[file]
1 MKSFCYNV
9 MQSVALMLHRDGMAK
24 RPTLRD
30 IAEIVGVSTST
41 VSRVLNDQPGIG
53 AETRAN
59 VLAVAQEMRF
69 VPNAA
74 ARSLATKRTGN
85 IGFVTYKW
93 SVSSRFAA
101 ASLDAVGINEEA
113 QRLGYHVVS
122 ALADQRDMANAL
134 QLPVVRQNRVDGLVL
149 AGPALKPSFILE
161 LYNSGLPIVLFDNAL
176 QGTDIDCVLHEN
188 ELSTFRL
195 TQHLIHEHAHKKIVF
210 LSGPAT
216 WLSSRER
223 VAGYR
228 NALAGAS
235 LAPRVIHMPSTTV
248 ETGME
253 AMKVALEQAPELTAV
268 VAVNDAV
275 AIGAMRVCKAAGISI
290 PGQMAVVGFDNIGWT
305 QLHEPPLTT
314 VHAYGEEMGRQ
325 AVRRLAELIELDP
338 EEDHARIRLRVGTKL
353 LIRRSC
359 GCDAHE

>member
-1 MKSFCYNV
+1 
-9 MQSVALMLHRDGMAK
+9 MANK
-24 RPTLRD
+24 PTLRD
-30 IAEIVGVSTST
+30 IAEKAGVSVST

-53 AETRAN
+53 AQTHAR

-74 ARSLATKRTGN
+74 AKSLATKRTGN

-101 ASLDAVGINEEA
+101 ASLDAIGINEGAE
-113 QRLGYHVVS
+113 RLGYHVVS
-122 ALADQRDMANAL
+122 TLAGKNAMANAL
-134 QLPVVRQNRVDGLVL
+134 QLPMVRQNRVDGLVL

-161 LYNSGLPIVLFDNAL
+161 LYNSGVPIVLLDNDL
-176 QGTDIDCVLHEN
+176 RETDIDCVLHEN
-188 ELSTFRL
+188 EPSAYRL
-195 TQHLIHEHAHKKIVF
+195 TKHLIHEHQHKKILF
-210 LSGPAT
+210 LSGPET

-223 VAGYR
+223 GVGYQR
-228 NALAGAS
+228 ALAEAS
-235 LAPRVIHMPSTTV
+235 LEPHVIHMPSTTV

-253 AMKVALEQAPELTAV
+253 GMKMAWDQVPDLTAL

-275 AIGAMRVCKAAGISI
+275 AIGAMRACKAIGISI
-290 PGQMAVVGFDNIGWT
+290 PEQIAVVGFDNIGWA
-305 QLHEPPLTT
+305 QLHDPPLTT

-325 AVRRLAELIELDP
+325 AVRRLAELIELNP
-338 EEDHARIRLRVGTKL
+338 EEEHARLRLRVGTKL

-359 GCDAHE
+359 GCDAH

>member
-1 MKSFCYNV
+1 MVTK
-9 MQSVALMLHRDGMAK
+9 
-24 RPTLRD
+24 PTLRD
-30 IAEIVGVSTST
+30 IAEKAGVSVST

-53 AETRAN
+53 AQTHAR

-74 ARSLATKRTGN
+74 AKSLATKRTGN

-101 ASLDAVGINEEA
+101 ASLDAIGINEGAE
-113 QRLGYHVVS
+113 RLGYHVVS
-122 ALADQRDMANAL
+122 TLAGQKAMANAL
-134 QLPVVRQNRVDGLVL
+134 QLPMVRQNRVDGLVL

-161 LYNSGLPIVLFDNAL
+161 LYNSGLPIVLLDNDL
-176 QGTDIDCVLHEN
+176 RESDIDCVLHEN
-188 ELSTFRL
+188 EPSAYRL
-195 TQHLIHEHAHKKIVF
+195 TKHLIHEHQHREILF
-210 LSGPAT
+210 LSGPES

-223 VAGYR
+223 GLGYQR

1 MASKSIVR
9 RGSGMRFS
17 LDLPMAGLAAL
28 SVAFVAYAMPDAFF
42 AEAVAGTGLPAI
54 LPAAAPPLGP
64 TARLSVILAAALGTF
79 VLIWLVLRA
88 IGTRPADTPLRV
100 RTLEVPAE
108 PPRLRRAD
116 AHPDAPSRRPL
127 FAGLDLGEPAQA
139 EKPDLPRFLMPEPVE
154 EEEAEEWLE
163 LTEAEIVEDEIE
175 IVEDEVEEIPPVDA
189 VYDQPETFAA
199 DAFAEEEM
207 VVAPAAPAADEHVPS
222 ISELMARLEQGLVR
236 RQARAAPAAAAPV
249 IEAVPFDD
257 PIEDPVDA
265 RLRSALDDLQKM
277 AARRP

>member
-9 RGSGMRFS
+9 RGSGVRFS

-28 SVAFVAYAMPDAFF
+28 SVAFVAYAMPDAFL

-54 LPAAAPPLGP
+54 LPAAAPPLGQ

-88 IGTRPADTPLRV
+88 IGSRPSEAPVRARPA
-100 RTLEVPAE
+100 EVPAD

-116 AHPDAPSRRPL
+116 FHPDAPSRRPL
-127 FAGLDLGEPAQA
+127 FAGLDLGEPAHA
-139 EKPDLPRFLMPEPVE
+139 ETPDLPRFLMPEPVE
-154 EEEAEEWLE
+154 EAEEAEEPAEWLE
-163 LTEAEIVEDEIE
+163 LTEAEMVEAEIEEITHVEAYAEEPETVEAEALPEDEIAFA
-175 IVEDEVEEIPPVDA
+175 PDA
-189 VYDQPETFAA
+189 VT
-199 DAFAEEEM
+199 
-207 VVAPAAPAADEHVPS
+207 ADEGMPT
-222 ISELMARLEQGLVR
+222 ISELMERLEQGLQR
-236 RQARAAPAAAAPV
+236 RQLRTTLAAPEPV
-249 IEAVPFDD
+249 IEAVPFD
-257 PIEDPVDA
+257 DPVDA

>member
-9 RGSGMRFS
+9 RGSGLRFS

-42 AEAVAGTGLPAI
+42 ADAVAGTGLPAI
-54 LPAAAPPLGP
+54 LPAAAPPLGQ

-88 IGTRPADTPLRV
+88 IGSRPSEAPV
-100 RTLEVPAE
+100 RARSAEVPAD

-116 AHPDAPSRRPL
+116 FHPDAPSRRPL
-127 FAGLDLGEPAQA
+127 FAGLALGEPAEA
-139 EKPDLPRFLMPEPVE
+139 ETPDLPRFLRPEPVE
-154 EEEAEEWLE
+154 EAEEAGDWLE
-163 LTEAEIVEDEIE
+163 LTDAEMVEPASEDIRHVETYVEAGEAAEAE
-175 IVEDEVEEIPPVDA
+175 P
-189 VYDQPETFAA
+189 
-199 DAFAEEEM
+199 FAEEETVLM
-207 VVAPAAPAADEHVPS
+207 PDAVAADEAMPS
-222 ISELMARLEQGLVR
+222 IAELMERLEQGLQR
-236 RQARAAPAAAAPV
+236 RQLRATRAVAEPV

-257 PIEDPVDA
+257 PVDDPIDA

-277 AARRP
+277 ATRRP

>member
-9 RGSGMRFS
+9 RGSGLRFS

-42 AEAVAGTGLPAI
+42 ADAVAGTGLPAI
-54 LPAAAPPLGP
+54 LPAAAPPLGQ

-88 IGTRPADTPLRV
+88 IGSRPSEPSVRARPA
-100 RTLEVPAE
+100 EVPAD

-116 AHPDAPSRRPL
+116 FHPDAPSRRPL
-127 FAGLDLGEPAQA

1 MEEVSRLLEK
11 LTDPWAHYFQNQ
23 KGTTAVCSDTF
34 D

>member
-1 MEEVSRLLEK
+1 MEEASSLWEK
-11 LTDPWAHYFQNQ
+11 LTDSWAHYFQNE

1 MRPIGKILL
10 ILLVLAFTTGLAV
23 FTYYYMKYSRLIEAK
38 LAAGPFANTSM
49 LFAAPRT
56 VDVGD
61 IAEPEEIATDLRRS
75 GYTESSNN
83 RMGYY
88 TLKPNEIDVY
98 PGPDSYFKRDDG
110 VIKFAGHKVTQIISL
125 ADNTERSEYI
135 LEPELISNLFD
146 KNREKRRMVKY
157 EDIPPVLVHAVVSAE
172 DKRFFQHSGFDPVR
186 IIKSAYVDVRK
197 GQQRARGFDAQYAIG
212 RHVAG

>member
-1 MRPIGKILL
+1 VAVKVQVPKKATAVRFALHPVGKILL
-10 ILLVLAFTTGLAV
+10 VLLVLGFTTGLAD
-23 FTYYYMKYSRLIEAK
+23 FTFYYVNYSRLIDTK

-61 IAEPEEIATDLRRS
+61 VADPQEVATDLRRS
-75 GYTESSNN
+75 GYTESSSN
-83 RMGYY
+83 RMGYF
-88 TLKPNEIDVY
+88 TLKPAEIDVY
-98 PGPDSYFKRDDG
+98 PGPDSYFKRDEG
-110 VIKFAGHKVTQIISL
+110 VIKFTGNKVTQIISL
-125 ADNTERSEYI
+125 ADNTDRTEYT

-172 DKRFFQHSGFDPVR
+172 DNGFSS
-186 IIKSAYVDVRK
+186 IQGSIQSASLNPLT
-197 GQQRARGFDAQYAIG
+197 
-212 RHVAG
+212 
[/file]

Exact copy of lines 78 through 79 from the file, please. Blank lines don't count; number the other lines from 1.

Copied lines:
-290 PGQMAVVGFDNIGWT
+290 PEQIAVVGFDNIGWA